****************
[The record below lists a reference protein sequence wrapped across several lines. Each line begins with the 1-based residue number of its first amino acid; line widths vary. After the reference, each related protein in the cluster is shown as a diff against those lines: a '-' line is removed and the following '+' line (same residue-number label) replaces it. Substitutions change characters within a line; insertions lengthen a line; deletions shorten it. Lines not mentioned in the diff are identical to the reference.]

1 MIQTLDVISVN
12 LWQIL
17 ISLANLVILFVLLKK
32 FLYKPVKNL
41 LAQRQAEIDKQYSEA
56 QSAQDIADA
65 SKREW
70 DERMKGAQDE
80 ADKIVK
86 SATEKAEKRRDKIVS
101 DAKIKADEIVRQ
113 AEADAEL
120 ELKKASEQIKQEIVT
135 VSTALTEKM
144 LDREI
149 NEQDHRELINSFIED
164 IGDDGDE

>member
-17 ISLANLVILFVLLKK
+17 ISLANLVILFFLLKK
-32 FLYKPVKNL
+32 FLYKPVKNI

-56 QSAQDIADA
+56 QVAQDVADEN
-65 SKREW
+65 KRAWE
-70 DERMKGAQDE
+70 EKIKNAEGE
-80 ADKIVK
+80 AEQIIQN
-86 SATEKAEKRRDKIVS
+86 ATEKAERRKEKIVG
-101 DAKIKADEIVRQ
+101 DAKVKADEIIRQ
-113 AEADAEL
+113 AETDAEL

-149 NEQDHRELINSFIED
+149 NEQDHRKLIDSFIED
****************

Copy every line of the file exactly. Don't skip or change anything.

[The record below lists a reference protein sequence wrapped across several lines. Each line begins with the 1-based residue number of its first amino acid; line widths vary. After the reference, each related protein in the cluster is shown as a diff against those lines: a '-' line is removed and the following '+' line (same residue-number label) replaces it. Substitutions change characters within a line; insertions lengthen a line; deletions shorten it. Lines not mentioned in the diff are identical to the reference.]

1 MIQTLDVISVN
12 LWQIL
17 ISLANLVILFVLLKK
32 FLYKPVKNL
41 LAQRQAEIDKQYSEA
56 QSAQDIADA
65 SKREW
70 DERMKGAQDE
80 ADKIVK
86 SATEKAEKRRDKIVS
101 DAKIKADEIVRQ
113 AEADAEL
120 ELKKASEQIKQEIVT
135 VSTALTEKM
144 LDREI
149 NEQDHRELINSFIED
164 IGDDGDE

>member
-17 ISLANLVILFVLLKK
+17 ISLANLVILFFLLKK
-32 FLYKPVKNL
+32 FLYKPVKNI

-56 QSAQDIADA
+56 QVAQDVADEN
-65 SKREW
+65 KRAWE
-70 DERMKGAQDE
+70 EKIKNAEGE
-80 ADKIVK
+80 AEQIIQN
-86 SATEKAEKRRDKIVS
+86 ATEKAERRKEKIVG
-101 DAKIKADEIVRQ
+101 DAKVKADEIIRQ
-113 AEADAEL
+113 AETDAEL

-149 NEQDHRELINSFIED
+149 NEQDHRKLIDSFIED